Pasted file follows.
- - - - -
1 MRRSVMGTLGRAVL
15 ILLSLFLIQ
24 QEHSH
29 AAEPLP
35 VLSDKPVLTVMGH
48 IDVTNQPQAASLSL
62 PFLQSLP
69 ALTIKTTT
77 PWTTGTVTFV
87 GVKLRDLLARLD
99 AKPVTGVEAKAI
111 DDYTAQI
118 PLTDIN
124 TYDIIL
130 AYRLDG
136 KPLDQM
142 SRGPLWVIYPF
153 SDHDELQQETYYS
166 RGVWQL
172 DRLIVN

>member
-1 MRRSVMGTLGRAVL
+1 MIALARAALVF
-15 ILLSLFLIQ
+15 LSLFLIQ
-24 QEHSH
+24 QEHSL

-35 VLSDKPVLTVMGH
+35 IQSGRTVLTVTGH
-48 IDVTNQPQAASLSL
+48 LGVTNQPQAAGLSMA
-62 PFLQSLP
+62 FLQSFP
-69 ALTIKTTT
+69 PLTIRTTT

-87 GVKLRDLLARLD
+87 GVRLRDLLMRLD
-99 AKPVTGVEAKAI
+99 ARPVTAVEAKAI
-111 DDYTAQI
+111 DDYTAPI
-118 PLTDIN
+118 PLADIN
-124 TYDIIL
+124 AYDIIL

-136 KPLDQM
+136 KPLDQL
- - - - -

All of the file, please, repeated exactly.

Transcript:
1 MRRSVMGTLGRAVL
15 ILLSLFLIQ
24 QEHSH
29 AAEPLP
35 VLSDKPVLTVMGH
48 IDVTNQPQAASLSL
62 PFLQSLP
69 ALTIKTTT
77 PWTTGTVTFV
87 GVKLRDLLARLD
99 AKPVTGVEAKAI
111 DDYTAQI
118 PLTDIN
124 TYDIIL
130 AYRLDG
136 KPLDQM
142 SRGPLWVIYPF
153 SDHDELQQETYYS
166 RGVWQL
172 DRLIVN

>member
-1 MRRSVMGTLGRAVL
+1 MIALARAALVF
-15 ILLSLFLIQ
+15 LSLFLIQ
-24 QEHSH
+24 QEHSL

-35 VLSDKPVLTVMGH
+35 IQSGRTVLTVTGH
-48 IDVTNQPQAASLSL
+48 LGVTNQPQAAGLSMA
-62 PFLQSLP
+62 FLQSFP
-69 ALTIKTTT
+69 PLTIRTTT

-87 GVKLRDLLARLD
+87 GVRLRDLLMRLD
-99 AKPVTGVEAKAI
+99 ARPVTAVEAKAI
-111 DDYTAQI
+111 DDYTAPI
-118 PLTDIN
+118 PLADIN
-124 TYDIIL
+124 AYDIIL

-136 KPLDQM
+136 KPLDQL